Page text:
Credit card fraud and identity theft are major problems in the United States. According to the National Council on Identity Theft, cases of credit card fraud are up 70% compared to 2020. Worse yet, credit card theft cost Americans a staggering $5.8 billion in 2021 alone.
It gets even more worrying.
According to Experian, the Federal Trade Commission (FTC) reported 1,434,695 cases of identity theft in 2021. This figure comprises 24% of all fraud, identity theft, and similar complaints made throughout the year.
The message is simple:
If you’re a cardholder, you’re at risk. However, that risk may not come from where you’d think. Today, many cases of identity and credit card theft are perpetrated by hackers who take advantage of RFID technology. They steal the details from RFID-enabled credit cards, allowing them to perpetrate scams and gain access to sensitive information.
You can protect yourself from these issues with an RFID-blocking wallet. But what is RFID wallet? How does it work, and why is it capable of protecting your card details? We answer those questions in this article.
What Is RFID?
Before we go any further, we need to establish RFID’s meaning.
RFID stands for radio frequency identification, and it refers to a wireless system that comprises two components:
Many items, such as contactless cards, contain RFID tags. These tags hold information about the item, such as the card’s details in the case of credit or debit cards. The tags also emit radio waves, essentially creating small electromagnetic fields around themselves. Think of this tag as a little RFID chip.
These tags can be active or passive.
In the case of an active RFID chip, the tag has a battery. As a result, it doesn’t require a reader to power it. By contrast, a passive tag does require a reader.
Speaking of the RFID reader, this is a device that contains antennas that emit radio waves. The reader receives the RFID signals a tag emits, allowing the device to read the data provided. For example, a reader designed for credit cards can read a card number and associated details.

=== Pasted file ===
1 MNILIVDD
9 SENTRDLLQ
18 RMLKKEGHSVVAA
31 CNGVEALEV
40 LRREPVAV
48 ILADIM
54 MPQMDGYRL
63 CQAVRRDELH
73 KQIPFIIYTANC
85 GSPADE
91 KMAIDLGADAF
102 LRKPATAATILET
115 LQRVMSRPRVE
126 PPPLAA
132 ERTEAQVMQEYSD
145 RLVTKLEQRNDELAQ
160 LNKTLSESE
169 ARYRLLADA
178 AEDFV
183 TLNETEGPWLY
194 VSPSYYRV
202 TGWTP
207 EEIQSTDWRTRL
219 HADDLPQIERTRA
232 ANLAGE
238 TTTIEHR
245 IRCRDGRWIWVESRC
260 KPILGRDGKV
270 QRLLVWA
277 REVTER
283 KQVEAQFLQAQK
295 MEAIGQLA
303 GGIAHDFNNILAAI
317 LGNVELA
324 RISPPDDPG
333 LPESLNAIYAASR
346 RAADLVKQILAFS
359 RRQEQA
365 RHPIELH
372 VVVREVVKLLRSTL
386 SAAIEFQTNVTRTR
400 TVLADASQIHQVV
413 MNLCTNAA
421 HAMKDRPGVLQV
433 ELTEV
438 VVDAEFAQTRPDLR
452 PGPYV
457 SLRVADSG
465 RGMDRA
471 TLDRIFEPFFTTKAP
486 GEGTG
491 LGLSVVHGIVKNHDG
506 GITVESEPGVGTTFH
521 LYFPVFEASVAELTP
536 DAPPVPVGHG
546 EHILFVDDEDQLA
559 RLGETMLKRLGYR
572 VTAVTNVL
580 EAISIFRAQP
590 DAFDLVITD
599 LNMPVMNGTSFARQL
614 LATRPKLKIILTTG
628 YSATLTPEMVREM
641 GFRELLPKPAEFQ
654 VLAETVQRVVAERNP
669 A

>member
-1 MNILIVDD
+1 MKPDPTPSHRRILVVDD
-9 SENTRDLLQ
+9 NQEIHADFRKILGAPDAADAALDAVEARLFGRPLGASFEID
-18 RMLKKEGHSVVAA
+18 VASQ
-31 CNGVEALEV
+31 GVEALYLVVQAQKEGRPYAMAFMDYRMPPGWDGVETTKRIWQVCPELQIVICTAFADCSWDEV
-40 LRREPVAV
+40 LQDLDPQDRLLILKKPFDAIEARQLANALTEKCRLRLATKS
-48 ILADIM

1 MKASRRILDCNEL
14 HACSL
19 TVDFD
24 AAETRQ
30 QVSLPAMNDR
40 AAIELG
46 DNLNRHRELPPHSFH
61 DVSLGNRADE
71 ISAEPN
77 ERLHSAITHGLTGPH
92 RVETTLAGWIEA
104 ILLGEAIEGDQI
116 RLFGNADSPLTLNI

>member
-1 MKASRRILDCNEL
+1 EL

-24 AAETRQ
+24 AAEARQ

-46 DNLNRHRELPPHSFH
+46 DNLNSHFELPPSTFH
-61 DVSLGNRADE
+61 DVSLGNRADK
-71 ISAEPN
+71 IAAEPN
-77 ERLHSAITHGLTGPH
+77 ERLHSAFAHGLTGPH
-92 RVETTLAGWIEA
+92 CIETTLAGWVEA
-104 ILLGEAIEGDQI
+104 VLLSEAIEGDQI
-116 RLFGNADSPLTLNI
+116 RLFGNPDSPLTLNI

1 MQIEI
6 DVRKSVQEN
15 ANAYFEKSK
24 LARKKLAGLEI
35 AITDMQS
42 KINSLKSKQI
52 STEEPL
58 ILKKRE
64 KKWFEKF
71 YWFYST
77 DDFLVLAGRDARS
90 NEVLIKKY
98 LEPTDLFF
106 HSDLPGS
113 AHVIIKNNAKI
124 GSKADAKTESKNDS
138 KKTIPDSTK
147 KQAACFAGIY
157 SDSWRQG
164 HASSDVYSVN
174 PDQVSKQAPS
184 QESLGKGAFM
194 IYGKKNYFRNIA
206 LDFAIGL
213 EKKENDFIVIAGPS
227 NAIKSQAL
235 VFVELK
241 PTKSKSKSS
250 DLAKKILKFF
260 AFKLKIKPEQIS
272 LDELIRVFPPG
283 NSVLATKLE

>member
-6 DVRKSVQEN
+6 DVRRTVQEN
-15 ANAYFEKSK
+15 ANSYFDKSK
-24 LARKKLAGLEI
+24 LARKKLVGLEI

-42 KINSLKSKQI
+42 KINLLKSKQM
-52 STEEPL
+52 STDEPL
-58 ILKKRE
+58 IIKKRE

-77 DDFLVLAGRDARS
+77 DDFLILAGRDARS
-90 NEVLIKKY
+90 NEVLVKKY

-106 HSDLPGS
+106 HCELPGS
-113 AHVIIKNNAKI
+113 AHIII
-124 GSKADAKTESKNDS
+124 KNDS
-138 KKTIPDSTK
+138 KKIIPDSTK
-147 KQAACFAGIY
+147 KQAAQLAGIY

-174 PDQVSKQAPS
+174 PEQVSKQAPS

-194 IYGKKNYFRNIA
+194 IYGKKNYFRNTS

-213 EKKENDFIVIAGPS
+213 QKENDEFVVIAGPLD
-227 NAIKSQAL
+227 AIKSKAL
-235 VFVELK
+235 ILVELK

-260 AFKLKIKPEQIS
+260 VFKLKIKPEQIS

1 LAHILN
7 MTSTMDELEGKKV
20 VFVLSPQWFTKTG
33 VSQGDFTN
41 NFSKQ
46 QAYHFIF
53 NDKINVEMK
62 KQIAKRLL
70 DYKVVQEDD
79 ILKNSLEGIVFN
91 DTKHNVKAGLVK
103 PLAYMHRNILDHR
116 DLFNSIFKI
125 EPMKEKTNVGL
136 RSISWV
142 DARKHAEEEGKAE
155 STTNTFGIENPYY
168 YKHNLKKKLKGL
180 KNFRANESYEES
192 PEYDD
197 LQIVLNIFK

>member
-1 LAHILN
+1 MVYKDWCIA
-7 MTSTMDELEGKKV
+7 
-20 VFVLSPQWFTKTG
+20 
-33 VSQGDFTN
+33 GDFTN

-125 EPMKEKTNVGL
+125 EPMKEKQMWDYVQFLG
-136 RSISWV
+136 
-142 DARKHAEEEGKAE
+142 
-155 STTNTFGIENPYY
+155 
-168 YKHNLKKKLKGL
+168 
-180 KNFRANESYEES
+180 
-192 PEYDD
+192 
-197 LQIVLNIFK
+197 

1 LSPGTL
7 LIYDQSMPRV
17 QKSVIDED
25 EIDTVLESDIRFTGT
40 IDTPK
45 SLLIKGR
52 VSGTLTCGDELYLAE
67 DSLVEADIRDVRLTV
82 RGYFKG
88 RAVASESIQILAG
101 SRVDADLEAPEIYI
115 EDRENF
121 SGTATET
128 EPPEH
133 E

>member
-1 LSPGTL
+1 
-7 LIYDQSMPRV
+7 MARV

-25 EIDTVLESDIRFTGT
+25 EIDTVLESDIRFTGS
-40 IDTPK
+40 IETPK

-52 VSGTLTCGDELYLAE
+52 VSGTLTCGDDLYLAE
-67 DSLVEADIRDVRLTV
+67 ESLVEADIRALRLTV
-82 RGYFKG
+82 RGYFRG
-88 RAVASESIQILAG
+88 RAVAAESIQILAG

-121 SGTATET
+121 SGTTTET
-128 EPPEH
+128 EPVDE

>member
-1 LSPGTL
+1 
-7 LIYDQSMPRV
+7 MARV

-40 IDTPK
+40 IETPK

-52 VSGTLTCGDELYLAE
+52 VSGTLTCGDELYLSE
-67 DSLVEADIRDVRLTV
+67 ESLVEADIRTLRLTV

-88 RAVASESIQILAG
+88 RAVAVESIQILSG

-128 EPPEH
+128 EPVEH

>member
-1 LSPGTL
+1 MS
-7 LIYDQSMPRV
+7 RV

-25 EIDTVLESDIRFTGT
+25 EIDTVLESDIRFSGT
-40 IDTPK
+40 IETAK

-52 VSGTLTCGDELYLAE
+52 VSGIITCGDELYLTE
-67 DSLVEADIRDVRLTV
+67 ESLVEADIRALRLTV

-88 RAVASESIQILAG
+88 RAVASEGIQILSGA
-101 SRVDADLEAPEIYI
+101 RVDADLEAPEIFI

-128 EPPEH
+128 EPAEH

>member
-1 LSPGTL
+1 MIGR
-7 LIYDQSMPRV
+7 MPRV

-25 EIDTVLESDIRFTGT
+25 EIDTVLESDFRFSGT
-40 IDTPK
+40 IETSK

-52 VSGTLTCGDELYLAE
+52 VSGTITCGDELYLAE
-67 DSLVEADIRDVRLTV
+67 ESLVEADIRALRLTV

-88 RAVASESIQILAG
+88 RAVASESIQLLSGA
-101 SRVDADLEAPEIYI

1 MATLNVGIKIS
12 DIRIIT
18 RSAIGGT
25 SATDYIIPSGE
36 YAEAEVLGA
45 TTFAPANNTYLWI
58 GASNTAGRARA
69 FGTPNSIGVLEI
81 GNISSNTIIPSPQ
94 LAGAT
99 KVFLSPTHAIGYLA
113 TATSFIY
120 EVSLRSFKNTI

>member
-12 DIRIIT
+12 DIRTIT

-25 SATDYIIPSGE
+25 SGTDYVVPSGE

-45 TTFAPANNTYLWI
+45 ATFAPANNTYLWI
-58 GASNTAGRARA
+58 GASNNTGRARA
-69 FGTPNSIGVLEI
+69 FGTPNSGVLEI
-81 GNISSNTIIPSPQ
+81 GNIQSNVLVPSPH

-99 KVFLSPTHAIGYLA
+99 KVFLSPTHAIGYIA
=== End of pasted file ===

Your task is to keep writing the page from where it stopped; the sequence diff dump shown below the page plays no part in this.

Examples of RFID technology in action include:
Robbery-proof chips in casinos
Passes for amusement parks
Why Is It So Risky?
RFID is an exceptionally convenient technology. Anybody who’s used a contactless card to checkout at a retailer’s establishment can tell you that. Instead of going through the time-consuming process of swiping the card and entering details, you just tap the card against a reader to make a payment.
Unfortunately, that convenience comes at a cost.
Criminals have developed techniques to keep up with new technology. Where pickpocketing may have been your primary concern in the past, RFID skimmers are a much bigger concern today.
Hackers use their own readers to steal the sensitive information contained in RFID tags. For example, let’s say you keep your credit cards in a leather bifold wallet. A hacker could use a card reader to steal your credit card number and data, allowing them to create duplicate cards they can use to purchase products using your money.
You won’t even know your details were stolen until it’s too late.
RFID skimming is one of the greatest threats that exist in the world of credit card fraud. Sadly, traditional wallets aren’t capable of deterring a hacker with an RFID scanner.
What Is an RFID Wallet?
Now that you know how RFID works, there’s a key question to answer:
What is an RFID protection wallet?
An RFID wallet implements a layer of protection that prevents your cards’ RFID tags from emitting radio signals. This protection usually comes in the form of a metal barrier, with modern RFID wallets using aluminum, carbon fiber, or titanium.